This paper contributes to the debate whether academic scientists benefit from industry experience with respect to their academic research productivity as measured by publication outcome. One strand of the literature argues that university faculty members who found or join firms may actually become more productive in terms of the quantity and quality of their publications. Although the underlying mechanisms remain unclear, these entrepreneurial faculty members may be leveraging private sector sources for additional research funding, expanded laboratory facilities, or larger research teams. Another strand of the literature takes the opposite perspective and argues that university faculty members who found or join firms trade-off academic research productivity.This alternative perspective draws on both firm-level and individual-level arguments. At the firm-level, several empirical studies identify a trade-off between a firm’s science-orientation and its innovative performance. These studies cast doubt on the belief that cutting-edge research aimed at extending scientific knowledge can be fruitfully pursued in the for-profit sector, at least in the longer term. At the ndividual-level, a faculty member’s choice to found or join a for-profit firm obligates him or her to perform many new and varied commercialization activities. It is argued that these activities divert significant time and cognitive efforts away from research aimed at extending public scientific knowledge and impose a cost on academic knowledge accumulation in the not-for-profit research sector. Using a long panel of NIH supported U.S. biomedical scientists, we find that academic scientists who eventually choose to commercialize their research results are more productive during their career in academe than a randomly selected control group. At the point in time when the scientists choose to leave academe, however, their publication record drops. We break the scientists into three groups after their initial commercialization decision: academic entrepreneurs that do not return to academe, others that either leave only partly to industry or return after gathering some industry experience, and those where we were not able to surely determine their career status after their initial commercialization choice. This yields interesting insights. Academic entrepreneurs never achieve as high publication records as they did before commercializing. However, the scientists that leave only partly or return to academe, perform equally well as scientists from the control group that did not commercialize. The other groups that leave permanent or where the status remains unknown publish less than the control group while or after commercializing.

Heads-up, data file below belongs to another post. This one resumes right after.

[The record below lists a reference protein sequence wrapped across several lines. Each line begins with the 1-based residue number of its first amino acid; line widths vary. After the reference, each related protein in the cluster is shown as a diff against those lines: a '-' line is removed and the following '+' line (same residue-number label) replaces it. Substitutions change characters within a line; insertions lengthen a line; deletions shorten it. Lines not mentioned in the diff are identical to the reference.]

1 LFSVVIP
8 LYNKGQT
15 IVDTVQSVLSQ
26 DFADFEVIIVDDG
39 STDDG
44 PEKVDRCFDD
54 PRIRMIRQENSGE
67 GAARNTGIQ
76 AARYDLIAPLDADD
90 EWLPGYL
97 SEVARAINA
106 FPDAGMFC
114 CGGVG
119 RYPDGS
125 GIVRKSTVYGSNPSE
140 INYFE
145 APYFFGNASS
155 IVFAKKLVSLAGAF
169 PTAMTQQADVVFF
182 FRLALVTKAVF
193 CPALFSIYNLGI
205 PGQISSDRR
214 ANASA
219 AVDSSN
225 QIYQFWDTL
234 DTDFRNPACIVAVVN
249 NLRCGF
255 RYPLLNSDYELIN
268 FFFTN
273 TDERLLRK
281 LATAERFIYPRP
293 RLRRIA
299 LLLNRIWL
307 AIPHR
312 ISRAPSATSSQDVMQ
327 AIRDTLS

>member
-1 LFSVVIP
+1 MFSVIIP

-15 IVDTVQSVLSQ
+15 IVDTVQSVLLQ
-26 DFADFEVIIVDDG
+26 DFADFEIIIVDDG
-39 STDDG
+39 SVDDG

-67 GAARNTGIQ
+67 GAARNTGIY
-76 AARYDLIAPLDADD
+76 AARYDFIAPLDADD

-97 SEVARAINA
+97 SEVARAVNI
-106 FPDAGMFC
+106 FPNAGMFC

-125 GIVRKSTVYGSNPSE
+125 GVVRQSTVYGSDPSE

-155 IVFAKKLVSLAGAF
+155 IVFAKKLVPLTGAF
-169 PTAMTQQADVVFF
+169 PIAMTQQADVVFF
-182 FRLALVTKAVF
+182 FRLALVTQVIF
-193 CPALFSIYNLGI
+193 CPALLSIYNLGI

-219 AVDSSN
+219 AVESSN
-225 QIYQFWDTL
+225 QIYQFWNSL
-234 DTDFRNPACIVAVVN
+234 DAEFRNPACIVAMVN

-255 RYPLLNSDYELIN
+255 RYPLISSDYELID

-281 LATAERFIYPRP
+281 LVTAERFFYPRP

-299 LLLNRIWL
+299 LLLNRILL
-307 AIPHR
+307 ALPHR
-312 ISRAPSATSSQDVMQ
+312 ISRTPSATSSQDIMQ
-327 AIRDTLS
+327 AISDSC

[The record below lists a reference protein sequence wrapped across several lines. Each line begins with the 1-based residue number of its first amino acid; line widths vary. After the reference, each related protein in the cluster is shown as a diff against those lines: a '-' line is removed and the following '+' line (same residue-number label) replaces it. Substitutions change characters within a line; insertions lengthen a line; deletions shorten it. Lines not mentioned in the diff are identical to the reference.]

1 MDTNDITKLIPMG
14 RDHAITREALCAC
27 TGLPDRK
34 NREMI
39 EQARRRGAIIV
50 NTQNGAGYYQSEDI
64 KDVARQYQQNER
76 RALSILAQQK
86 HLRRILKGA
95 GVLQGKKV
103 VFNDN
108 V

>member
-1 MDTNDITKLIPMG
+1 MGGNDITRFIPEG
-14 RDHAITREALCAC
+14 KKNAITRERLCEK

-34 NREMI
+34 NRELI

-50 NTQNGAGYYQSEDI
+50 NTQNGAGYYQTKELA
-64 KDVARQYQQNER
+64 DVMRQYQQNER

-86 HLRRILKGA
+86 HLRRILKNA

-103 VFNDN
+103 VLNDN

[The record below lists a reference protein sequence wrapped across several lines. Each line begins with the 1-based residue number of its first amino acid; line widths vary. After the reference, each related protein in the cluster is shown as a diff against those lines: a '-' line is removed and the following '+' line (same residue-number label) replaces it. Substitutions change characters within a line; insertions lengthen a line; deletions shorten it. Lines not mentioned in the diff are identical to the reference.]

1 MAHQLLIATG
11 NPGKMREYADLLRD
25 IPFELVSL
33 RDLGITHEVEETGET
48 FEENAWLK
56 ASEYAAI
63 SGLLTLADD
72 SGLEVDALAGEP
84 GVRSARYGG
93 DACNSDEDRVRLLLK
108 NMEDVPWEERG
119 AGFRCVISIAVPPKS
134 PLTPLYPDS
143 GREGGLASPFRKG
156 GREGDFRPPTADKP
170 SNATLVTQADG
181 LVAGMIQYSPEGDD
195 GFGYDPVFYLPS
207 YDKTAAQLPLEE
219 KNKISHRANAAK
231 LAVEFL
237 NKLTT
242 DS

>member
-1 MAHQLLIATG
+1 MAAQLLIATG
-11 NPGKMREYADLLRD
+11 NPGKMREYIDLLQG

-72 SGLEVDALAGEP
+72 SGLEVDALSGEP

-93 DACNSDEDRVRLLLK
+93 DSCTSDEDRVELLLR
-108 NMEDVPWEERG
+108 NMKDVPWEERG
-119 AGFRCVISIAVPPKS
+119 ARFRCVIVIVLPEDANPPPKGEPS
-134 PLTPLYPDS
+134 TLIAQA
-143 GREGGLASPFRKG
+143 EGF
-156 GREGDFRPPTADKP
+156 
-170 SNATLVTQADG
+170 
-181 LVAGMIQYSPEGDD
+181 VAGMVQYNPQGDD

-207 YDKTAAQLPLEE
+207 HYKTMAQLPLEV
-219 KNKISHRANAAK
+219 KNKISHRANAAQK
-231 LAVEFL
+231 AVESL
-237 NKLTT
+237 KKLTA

academic entrepreneurship; SBIR; NIH; biomedical research; life scientist productivity